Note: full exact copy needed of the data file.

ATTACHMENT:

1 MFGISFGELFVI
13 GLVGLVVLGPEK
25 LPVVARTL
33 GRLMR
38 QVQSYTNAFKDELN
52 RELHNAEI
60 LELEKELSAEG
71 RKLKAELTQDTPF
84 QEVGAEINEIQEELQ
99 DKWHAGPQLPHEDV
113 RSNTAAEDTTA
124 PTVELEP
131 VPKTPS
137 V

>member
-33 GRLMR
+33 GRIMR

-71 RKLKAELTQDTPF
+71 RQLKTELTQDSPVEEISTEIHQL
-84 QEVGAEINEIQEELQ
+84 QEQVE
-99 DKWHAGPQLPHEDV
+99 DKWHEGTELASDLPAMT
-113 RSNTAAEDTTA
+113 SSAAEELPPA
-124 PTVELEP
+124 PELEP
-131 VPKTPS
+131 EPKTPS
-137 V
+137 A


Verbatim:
1 MFGISFGELFVI
13 GLVGLVVLGPEK
25 LPVVARTL
33 GRLMR
38 QVQSYTNAFKDELN
52 RELHNAEI
60 LELEKELSAEG
71 RKLKAELTQDTPF
84 QEVGAEINEIQEELQ
99 DKWHAGPQLPHEDV
113 RSNTAAEDTTA
124 PTVELEP
131 VPKTPS
137 V

>member
-33 GRLMR
+33 GRIMR

-71 RKLKAELTQDTPF
+71 RQLKTELTQDSPVEEISTEIHQL
-84 QEVGAEINEIQEELQ
+84 QEQVE
-99 DKWHAGPQLPHEDV
+99 DKWHEGTELASDLPAMT
-113 RSNTAAEDTTA
+113 SSAAEELPPA
-124 PTVELEP
+124 PELEP
-131 VPKTPS
+131 EPKTPS
-137 V
+137 A